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Meryl Streep’s Golden Globes Speech Perfectly Captures the Mood of 48.2% of America

Paul Drinkwater/NBC via AP

Meryl Streep, among a room full of Hollywood actors, directors, and producers, stole the show as she delivered a quiet but passionate diagnosis of the state of American political leadership at Sunday’s Golden Globe Awards.

Her six-minute speech started by emphasizing the diverse, global nature of the many talented performers that had assembled in Beverly Hills, California, and ended with a call for the press to challenge those in power.   

“We need the principled press to hold power to account, to call them on the carpet for every outrage,” she said. 

Without invoking any political figures by name, the actress — who had been called upon stage to accept the Cecil B. DeMille Award for lifetime achievement — not-so-subtly called out President-elect Donald Trump for mocking a disabled New York Times reporter in November of last year. 

“Disrespect invites disrespect. Violence incites violence,” she said. “When the powerful use their position to bully others, we all lose.”

Though Streep referred obliquely to Trump as “the person asking to sit in the most respected seat in our country,” the message was clearly received by the president-elect. 

In keeping with his preference for using Twitter as a political platform, Trump tweeted a three-part response to Streep’s speech, deriding her as a “Hillary flunky.” 

Streep’s speech began by pointing out the internationalist makeup of the assembled stars, and emphasizing the fluid borders of their personal histories.

Actors included Dev Patel, born in Kenya and raised in London, Ruth Negga, born in Addis Ababa, Ethiopia, and raised in Ireland, and Natalie Portman, who was raised in Jerusalem. 

“What is Hollywood, anyway?” Streep asked. “It’s just a bunch of people from other places.” 

More broadly, this year’s Golden Globes highlighted an increasingly diverse cross-section of Americans and foreigners working in film and television. 

From Donald Glover’s “Atlanta,” a TV comedy about young black men growing up in the southern city, to “Lion,” a film about an Indian boy living in Australia and searching for his estranged family using Google Earth, the award show covered a wide range of themes and subjects.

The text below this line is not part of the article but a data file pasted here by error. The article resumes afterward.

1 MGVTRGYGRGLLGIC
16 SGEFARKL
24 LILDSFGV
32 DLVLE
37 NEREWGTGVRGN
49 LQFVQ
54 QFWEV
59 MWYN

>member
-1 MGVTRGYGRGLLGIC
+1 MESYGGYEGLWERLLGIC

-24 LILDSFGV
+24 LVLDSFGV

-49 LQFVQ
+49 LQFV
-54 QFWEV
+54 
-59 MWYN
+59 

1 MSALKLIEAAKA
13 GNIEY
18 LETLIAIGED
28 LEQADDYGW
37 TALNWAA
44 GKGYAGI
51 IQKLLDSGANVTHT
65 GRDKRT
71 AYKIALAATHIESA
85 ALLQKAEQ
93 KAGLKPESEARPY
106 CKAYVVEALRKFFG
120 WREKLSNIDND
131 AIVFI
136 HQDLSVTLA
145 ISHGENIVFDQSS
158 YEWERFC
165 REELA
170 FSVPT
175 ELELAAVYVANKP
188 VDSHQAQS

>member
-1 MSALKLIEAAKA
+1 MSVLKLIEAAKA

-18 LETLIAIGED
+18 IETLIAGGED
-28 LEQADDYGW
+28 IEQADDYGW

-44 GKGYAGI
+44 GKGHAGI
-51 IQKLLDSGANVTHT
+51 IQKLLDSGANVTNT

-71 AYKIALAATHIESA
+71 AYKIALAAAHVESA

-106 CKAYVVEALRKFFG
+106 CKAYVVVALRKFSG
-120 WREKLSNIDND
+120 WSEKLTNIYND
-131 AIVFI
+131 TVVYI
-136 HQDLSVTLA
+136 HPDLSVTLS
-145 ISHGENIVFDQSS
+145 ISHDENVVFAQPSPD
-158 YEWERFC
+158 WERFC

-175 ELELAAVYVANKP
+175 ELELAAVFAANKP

Here are some highlights that touch on race and diversity, feminism, and more, from the 74th Golden Globe Awards. 

1.) The show’s first award was presented by Priyanka Chopra, who graced the Global Citizen Festival stage in 2016 to announce the Global Citizen Festival India that would take place in Mumbai in November. 

2.) Tracee Ellis Ross, who won for best actress in a TV series for her role on “Blackish,” gave a short but inspiring speech about women of color in Hollywood.

“This is for all the women, women of color, and colorful people, whose stories, ideas, thoughts, are not always considered worthy and valid and important,” she said. “But I want you to know that I see you.”

3.) “Atlanta” won Best Television Series, and Donald Glover wins best actor for a miniseries. 

Glover even gave a shout-out to the rap group Migos in his acceptance speech.

4.) Viola Davis won best performance for an actress in a supporting role, for her work alongside Denzel Washington in the movie “Fences.”

5.) Ryan Gosling thanked the woman in his life in a powerful speech. Without naming her, Gosling praised his wife Eva Mendes, who he said was raising their first daughter, pregnant with his second, and caring for her brother who died of cancer, all of which made it possible for him to make “La La Land.”

"While I was singing and dancing and playing piano and having one of the best experiences I’ve ever had on a film, my lady was raising our daughter, pregnant with our second, and trying to help her brother fight his battle with cancer," he said. "If she hadn’t taken all of that on so I could have this experience, it would surely be somebody else up here other than me.

6.) Actors Dev Patel and Sunny Pawar presented “Lion,” and it was absolutely heartwarming.  

7.) Tom Hiddleston gave a speech dedicated to UNICEF and Doctors Without Borders, in South Sudan. 

“The idea that we could provide some relief and entertainment for the people who work for Unicef, Médecins Sans Frontières and the World Food Program who are fixing the world in the places where it's broken, well, this is lovely."

8.) Leonardo DiCaprio, who spoke at the Global Citizen Earth Day celebration in 2015  in Washington, D.C.,, gave out the award for Best Actress in Motion Picture‚ won by Isabelle Huppert for the French thriller “Elle.”

9.) “Moonlight,” a powerful film about a young black man growing up in Miami during the War on Drugs that considers themes of sexuality, violence, and race in America, won Best Motion Picture (Drama), but was overshadowed by the musical comedy “La La Land,” which won seven awards. 

10.) Pantsuits were the real winner of the Golden Globes. 

At least three women showed up to the awards show in pantsuits on Sunday. Popularized by presidential candidate Hillary Clinton, the pantsuit has gained a following through the Pantsuit Nation Facebook page

Evan Rachel Wood, Octavia Spencer, Felicity Huffman rocked pantsuits at the Golden Globes — ushering the style further into the mainstream.